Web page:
News Roundup: Judge Seeks Information From Cannon In Sentencing Date Request
A federal judge is asking for more information from Patrick Cannon’s attorneys before deciding whether to delay sentencing in the case. The former Charlotte mayor’s attorneys filed for the delay on Monday, claiming that the scheduled September 25 sentencing date conflicts with the availability of witnesses.
U.S. District Court Judge Frank Whitney says that assertion is vague and insufficient to warrant a continuance. He asked for the witnesses' names, what they will testify about, and why they aren’t available.
Cannon pleaded guilty in June to taking more than $50,000 in bribes from undercover FBI agents. The public corruption charge carries a maximum sentence of 20 years in prison and a $250,000 fine. As part of his plea deal, Cannon faces a reduced sentence of 5 to 6 years in prison.
Amazon Distribution Center
Amazon plans to open a distribution center in November near the Concord airport. The planned 222,000 square foot facility would be the Internet giant’s first in North Carolina. Amazon hasn’t commented on how many people may work at the center or how much it will cost to build, but the company is already advertising jobs there, one of which will reportedly manage at least 30 employees. Amazon has a distribution center in Columbia, SC, and plans to open another in Spartanburg this fall.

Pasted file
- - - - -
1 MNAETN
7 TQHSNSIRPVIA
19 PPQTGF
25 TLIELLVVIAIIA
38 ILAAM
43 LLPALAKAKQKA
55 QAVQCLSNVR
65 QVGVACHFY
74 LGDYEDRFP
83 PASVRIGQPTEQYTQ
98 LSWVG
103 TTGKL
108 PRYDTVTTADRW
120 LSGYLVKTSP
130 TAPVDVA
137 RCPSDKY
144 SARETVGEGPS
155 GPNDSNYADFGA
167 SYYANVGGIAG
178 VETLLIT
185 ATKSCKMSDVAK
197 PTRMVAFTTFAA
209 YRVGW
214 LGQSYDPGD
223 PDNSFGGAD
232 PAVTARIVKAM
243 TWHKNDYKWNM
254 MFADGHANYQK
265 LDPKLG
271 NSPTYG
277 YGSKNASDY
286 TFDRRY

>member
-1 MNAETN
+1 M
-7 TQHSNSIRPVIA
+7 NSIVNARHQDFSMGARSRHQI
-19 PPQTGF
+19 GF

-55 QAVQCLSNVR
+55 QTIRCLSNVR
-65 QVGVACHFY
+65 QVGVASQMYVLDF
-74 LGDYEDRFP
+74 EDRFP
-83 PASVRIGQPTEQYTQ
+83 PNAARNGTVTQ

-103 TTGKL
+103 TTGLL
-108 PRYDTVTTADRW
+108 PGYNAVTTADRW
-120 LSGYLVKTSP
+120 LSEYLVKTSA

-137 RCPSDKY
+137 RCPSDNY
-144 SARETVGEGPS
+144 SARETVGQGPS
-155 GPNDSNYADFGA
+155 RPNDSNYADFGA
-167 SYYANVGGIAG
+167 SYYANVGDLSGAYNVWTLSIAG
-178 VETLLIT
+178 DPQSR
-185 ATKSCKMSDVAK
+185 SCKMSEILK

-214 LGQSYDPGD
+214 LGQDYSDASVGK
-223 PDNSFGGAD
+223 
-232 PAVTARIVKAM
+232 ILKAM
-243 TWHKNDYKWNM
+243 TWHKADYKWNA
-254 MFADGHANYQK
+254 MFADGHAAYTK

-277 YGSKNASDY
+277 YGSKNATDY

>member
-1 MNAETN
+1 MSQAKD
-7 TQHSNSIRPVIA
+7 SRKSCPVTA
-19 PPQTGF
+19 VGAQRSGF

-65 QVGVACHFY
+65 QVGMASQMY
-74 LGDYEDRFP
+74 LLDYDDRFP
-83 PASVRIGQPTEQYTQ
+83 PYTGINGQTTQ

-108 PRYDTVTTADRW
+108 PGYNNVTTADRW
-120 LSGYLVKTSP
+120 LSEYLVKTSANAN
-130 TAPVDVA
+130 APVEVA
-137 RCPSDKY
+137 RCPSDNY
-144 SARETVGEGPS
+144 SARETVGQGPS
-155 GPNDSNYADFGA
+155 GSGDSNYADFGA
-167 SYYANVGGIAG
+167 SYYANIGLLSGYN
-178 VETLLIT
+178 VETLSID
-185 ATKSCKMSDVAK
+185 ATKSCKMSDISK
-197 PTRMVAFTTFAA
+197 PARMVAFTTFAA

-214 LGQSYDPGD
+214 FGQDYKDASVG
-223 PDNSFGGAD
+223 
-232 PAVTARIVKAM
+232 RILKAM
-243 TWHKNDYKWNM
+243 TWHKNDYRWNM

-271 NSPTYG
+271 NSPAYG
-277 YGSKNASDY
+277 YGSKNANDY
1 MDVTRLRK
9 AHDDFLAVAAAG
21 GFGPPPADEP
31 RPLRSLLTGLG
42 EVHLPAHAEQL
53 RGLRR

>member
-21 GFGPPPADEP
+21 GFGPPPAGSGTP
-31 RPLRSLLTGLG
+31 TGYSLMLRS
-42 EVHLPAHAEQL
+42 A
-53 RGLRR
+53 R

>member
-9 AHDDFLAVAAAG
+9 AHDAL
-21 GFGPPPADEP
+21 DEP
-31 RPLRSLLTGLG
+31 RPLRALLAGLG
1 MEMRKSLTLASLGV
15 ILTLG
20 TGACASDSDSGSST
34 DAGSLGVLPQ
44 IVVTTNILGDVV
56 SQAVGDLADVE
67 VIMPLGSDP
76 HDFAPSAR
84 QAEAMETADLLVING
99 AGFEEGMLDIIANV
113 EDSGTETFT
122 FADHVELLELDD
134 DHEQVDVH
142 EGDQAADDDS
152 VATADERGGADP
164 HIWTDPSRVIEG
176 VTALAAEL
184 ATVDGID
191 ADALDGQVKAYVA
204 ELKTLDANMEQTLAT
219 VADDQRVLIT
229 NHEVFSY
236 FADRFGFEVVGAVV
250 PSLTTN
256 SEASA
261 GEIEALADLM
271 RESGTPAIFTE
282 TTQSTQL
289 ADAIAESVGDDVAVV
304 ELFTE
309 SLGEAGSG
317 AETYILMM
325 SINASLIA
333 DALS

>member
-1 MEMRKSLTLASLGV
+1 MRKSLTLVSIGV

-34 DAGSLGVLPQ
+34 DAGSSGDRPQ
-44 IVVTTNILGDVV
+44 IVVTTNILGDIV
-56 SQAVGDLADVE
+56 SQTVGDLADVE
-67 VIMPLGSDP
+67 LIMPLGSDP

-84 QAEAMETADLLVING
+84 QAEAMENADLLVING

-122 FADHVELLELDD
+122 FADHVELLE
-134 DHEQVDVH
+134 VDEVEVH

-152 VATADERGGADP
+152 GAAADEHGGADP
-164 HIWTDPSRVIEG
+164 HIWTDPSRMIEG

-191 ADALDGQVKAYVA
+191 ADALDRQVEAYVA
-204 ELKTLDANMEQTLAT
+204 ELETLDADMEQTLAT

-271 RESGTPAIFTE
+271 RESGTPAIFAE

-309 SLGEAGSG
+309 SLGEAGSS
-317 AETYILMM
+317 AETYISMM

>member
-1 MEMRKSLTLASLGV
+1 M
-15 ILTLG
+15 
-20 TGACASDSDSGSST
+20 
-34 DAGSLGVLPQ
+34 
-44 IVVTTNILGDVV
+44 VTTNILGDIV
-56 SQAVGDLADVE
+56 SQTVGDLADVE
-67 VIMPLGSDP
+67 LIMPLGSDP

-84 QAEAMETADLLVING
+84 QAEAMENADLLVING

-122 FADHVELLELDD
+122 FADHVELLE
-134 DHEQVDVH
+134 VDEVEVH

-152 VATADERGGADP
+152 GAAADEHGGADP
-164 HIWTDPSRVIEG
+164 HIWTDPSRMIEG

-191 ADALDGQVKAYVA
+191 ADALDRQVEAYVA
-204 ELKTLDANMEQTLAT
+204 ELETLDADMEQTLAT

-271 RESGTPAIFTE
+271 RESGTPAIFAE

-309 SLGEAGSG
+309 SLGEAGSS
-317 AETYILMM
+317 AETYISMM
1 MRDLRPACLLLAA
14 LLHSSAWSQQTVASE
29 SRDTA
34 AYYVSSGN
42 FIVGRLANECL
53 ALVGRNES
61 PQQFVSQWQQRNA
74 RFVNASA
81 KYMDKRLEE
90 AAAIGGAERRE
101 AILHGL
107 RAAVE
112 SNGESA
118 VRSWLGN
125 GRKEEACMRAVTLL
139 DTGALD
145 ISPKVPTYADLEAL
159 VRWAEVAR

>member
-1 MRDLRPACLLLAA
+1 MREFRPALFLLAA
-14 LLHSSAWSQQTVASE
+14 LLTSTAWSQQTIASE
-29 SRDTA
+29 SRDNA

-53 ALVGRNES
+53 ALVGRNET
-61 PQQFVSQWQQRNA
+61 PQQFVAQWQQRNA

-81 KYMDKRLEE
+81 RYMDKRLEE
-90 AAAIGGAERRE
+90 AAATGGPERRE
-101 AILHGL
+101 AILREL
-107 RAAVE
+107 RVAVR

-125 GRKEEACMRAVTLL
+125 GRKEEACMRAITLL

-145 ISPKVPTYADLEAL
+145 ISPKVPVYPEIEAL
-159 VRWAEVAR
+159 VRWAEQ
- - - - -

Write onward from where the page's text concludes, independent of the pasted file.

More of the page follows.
Home Sales Up
Home sales in the Charlotte area were up 8.1 percent in August from a year ago and prices rose 2 percent over the same period. That’s according to numbers out Tuesday from the Charlotte Regional Realtor Association. The average sale price in August was just over $242,000.
The North Carolina medical examiner has ruled the death of Kilah Davenport a homicide. That’s according to a report obtained by the Charlotte Observer.
The 4-year-old died in March due to complications of head injuries as the result of abuse in 2012 from her stepfather, Joshua Houser. Houser is serving 7 to 10 years in prison for that abuse. The Union County District attorney’s office is considering further charges in the case.
The North Carolina Supreme Court is hearing arguments today from Charlotte Motor Speedway owner Bruton Smith on whether he should be allowed to sue Cabarrus County over $80 million in tax breaks offered by local officials.
A lower state court rejected arguments from Smith’s company, saying there was never a binding contract for the money to help build a new drag strip and make speedway upgrades. Smith threatened in 2007 to move the speedway outside of the Charlotte region if his company wasn’t granted the tax breaks.